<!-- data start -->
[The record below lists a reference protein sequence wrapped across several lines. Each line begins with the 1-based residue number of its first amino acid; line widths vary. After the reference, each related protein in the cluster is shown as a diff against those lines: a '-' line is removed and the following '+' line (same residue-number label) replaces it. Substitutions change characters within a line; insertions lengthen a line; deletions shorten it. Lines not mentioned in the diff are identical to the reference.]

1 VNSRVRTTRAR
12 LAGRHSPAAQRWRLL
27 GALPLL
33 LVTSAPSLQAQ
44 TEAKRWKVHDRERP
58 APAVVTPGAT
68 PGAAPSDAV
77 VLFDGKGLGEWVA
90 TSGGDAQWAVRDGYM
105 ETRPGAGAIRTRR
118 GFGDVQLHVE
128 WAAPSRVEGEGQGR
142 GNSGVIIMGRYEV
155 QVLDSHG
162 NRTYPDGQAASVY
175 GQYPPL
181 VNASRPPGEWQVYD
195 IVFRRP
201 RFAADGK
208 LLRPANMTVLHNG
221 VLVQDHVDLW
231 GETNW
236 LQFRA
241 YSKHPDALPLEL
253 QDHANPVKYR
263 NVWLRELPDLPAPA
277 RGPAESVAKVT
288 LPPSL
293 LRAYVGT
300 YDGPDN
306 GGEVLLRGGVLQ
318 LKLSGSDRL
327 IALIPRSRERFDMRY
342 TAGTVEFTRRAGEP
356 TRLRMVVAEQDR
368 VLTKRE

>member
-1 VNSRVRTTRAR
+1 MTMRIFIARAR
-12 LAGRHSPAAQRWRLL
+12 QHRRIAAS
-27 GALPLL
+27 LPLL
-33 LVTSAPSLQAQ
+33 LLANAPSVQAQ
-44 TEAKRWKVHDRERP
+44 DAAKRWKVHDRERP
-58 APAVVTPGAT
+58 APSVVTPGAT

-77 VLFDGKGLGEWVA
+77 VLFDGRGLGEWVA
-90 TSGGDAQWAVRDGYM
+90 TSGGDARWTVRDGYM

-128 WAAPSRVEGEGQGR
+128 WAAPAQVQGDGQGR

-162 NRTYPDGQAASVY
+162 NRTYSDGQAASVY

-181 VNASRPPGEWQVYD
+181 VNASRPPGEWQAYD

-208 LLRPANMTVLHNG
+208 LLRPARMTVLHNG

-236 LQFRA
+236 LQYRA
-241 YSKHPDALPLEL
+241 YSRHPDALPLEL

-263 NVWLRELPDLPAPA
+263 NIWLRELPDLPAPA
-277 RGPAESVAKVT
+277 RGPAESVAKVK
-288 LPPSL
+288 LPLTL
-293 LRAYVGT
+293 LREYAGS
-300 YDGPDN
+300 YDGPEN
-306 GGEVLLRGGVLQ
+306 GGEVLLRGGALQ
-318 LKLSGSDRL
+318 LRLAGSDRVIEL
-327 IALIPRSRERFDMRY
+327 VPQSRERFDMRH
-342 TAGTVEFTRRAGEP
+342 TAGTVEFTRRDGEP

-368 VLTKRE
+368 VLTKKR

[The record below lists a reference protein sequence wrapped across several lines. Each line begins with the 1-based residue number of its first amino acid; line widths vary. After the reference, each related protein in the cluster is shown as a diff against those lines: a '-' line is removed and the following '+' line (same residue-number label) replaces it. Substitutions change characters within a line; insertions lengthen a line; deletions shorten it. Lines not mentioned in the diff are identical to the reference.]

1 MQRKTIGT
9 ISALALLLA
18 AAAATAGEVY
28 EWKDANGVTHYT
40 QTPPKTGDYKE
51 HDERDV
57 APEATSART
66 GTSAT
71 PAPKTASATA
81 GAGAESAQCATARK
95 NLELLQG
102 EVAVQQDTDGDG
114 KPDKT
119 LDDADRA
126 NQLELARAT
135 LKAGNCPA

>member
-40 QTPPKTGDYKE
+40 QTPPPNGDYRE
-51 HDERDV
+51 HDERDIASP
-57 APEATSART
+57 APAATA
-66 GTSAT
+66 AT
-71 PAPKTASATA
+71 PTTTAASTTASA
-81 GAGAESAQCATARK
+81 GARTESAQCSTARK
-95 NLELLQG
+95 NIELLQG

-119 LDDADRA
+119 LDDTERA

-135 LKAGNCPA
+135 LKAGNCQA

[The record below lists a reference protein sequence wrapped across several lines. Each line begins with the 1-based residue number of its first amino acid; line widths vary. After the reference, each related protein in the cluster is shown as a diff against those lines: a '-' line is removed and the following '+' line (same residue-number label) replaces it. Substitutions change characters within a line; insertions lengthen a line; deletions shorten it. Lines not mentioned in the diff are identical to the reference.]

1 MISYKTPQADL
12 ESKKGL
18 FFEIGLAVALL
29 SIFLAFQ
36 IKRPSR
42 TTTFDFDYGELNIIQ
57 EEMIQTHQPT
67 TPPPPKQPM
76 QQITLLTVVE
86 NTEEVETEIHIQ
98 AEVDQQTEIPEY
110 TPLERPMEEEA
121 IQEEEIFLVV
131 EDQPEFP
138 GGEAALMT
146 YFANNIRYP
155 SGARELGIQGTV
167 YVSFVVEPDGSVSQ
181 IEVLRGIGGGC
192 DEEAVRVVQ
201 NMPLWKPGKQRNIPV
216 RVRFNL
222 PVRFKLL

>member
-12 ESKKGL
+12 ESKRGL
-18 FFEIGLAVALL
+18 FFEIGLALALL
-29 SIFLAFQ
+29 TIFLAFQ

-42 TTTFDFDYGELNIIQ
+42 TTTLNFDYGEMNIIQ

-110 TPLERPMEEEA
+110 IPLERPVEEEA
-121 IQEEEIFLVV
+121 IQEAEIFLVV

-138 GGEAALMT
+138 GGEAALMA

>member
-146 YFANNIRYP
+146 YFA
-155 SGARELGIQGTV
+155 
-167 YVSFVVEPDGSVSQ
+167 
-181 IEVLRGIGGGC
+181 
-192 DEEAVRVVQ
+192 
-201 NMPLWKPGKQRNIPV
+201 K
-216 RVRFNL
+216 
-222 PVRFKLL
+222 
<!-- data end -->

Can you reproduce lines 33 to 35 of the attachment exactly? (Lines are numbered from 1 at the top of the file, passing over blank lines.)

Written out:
318 LKLSGSDRL
327 IALIPRSRERFDMRY
342 TAGTVEFTRRAGEP